A Guide to Pruning Roses

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29 Jun 2022

By Michael Jacobson

Roses are a popular flower for many known to symbolize love and romance. They’re the perfect centerpiece for a bouquet, or make for a beautiful feature in your garden.

Pruning roses is an essential part of rose care to keep them looking their best. Not only does pruning keep them blooming year after year, it can also help to prevent diseases. 

If you’re new to the gardening world, you may feel nervous about pruning your roses, for fear of damaging them. Our guide covers how to prune roses, to keep them looking magnificent year after year.  With our expert advice, you will be a pruning pro in no time. 

The fundamentals of rose pruning

Pruning roses is an essential part of rose care, to improve their overall health and their appearance. Pruning will help them to produce more blooms throughout the season and reduce the chances of diseases. 

While roses produce delicate flowers, they are actually very hardy blooms. Even if you over-prune them, it’s unlikely that you’ll permanently damage them. Your roses may look stark after you’ve pruned them, but roses grow fast and will fill in quickly! With this in mind, you should be able to cut them with confidence.

Roses only need a significant amount of pruning once a year, and sometimes light pruning before winter. 

Knowing when to prune roses

Most rose pruning should be done in early spring, before new growth comes in. But if you live in a warmer climate, it may be best to prune your roses in late winter. 

It’s important to follow the growing and maintenance recommendations for the type of roses you grow. Wild roses should be pruned in early spring before the plant begins to form buds. For climbing roses and modern shrub roses, you should prune in late winter or early spring around the time new growth begins.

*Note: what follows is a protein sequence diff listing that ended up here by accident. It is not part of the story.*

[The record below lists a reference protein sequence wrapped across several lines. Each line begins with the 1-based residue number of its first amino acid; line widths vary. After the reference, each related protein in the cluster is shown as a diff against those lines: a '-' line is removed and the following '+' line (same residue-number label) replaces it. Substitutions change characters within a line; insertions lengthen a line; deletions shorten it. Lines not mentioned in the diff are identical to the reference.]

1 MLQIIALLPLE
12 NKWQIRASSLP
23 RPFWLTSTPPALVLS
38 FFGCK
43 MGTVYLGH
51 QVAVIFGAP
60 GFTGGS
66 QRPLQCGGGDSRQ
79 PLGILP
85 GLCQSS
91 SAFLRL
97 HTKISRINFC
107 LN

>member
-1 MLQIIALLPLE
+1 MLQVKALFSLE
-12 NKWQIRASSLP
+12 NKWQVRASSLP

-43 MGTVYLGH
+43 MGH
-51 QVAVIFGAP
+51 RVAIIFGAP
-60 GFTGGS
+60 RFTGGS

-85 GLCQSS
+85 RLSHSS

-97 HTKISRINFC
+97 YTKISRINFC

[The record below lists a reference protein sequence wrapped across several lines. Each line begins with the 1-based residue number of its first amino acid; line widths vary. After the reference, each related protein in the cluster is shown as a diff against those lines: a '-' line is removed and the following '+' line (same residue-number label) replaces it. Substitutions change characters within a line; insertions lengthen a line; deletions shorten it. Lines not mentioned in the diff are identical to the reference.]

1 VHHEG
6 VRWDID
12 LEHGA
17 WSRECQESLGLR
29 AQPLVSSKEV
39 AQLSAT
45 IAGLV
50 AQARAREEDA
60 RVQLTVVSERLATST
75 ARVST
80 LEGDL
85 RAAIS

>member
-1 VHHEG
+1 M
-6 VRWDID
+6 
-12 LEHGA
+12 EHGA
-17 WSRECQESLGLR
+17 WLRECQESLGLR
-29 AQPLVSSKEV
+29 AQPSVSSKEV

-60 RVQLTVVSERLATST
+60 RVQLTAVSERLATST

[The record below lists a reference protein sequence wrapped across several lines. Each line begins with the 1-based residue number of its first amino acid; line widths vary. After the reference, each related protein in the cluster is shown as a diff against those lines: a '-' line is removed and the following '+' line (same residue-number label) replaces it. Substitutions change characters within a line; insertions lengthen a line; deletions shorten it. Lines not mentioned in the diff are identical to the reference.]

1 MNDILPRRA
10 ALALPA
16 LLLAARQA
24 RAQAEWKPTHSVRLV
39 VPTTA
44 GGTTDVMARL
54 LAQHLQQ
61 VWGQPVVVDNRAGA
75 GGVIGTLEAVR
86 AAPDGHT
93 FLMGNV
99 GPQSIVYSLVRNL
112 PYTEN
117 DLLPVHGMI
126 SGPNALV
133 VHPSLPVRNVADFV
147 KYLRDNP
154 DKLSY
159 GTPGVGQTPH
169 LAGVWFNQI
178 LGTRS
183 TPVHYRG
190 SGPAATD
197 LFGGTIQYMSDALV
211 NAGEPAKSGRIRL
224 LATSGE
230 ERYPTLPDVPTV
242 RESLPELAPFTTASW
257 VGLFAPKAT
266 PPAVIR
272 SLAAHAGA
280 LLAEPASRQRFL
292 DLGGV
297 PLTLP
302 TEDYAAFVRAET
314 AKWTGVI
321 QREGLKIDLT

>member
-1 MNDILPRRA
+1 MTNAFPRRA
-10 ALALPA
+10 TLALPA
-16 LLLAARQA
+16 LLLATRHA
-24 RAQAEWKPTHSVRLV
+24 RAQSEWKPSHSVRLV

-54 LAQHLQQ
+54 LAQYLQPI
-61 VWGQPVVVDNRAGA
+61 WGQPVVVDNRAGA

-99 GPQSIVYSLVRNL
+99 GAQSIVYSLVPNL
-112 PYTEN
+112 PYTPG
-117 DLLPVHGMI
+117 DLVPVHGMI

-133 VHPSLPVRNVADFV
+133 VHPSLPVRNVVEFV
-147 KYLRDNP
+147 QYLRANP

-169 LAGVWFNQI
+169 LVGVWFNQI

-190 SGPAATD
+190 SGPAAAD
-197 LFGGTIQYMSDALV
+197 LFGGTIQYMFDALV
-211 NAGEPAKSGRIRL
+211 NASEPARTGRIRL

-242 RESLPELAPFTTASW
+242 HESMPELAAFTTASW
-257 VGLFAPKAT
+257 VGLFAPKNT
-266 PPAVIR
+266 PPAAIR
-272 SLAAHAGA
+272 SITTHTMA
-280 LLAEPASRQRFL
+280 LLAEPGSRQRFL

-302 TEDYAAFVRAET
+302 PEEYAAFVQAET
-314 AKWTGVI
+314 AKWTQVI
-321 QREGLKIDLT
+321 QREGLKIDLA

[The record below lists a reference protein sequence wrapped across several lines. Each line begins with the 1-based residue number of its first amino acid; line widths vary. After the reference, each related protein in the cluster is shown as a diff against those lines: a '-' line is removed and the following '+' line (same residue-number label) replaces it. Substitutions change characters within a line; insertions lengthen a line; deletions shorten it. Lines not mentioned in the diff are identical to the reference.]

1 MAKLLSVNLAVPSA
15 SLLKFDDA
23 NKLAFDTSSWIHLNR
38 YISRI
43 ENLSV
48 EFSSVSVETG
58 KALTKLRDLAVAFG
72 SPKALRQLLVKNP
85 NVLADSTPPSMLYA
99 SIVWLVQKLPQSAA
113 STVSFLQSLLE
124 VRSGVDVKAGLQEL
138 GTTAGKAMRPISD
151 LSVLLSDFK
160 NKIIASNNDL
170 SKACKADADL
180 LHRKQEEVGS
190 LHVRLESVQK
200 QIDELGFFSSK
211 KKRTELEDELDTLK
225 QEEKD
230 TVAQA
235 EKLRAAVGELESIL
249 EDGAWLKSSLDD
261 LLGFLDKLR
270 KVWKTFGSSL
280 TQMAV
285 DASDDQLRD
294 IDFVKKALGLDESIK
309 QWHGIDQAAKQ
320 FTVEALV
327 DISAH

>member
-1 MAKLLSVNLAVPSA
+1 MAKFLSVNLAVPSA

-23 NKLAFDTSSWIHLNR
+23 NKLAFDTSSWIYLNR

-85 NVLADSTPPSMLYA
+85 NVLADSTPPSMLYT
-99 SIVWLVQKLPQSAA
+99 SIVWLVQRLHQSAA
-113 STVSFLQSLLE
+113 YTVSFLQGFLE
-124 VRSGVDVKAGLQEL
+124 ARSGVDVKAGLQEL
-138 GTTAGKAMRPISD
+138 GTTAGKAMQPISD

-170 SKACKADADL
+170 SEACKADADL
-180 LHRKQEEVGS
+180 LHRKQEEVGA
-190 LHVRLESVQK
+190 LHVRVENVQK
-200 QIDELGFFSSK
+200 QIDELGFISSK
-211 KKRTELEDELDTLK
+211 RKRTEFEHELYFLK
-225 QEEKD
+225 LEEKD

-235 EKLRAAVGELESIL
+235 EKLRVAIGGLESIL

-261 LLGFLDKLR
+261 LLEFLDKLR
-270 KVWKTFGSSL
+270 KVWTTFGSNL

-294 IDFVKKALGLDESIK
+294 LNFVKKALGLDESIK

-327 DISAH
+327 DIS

How to prune roses - step by step

Step 1:  Preparation

Before you start pruning your roses, you will need a few essential items to get the job done. You will need a good pair of gloves to protect your hands. Gauntlet-style gloves can provide extra protection for your forearms.

Next, you will need some bypass shears. Bypass blades overlap and make a clean cut, whereas anvil blades can crush or damage rose canes. 

Finally, make sure to wear a heavy, long-sleeved shirt when pruning. Rose thorns are sharp and can cause injuries!

Step 2: Remove all remaining leaves

Start by removing all remaining leaves so you can see the structure of your rose bush clearly. That way, you will see all the canes (stems) well, and be able to remove any pests or diseases that have been hiding over the winter.

Step 3: Start pruning 

Prune your roses by cutting a quarter to half an inch above an outward-facing bud eye (the small bump where the leaf meets the stem). New stems will grow in the direction of the bud, so you should encourage them to grow outward, not inward.

Make your cuts at a 45-degree angle, sloping away from the bud.

Step 4: Clean up